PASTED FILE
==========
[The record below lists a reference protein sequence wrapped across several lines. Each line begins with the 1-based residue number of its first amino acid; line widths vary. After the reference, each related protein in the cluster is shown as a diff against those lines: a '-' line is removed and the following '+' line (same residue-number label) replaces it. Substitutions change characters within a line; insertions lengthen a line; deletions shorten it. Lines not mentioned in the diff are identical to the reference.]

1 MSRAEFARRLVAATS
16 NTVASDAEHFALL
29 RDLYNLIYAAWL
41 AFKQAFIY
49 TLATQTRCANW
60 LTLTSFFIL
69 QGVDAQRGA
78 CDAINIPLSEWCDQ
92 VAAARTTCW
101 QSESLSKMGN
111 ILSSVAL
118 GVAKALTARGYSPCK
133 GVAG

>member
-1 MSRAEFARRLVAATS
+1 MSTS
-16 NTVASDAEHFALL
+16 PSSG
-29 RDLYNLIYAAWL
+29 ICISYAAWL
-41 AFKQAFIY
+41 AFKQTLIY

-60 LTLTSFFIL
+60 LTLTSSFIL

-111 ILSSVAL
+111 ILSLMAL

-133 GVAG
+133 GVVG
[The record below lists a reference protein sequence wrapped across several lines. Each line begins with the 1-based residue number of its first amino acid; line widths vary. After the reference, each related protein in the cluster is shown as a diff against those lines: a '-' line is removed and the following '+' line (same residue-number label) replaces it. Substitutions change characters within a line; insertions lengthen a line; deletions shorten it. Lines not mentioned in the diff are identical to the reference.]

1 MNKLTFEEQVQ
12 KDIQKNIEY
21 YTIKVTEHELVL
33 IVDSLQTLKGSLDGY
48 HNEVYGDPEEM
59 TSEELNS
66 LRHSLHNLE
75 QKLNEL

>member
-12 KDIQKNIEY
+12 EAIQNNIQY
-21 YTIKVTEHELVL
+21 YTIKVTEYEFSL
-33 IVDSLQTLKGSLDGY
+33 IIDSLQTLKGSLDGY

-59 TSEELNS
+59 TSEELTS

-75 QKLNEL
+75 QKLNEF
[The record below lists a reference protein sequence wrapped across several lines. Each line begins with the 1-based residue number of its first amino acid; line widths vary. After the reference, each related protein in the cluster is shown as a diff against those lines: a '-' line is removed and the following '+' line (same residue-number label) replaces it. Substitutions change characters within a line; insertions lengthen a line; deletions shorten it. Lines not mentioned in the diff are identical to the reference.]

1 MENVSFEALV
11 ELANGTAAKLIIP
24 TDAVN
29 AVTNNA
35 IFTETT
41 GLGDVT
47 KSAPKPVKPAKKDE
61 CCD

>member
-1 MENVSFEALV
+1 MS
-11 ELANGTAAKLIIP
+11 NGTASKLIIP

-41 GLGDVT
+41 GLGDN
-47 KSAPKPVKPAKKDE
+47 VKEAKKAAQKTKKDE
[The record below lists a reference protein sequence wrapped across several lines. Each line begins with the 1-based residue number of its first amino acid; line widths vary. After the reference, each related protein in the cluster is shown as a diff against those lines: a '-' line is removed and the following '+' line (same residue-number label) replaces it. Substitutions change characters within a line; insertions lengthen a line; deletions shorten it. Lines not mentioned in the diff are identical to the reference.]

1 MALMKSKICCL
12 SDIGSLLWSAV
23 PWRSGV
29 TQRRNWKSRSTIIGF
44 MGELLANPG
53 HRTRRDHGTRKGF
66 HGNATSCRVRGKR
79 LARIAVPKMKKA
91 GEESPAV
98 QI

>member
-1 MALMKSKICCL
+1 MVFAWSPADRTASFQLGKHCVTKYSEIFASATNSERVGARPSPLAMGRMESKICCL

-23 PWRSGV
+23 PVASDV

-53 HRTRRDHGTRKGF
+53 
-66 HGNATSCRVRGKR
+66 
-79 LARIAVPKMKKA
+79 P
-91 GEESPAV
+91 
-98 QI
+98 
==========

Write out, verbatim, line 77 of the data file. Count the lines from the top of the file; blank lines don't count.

91 GEESPAV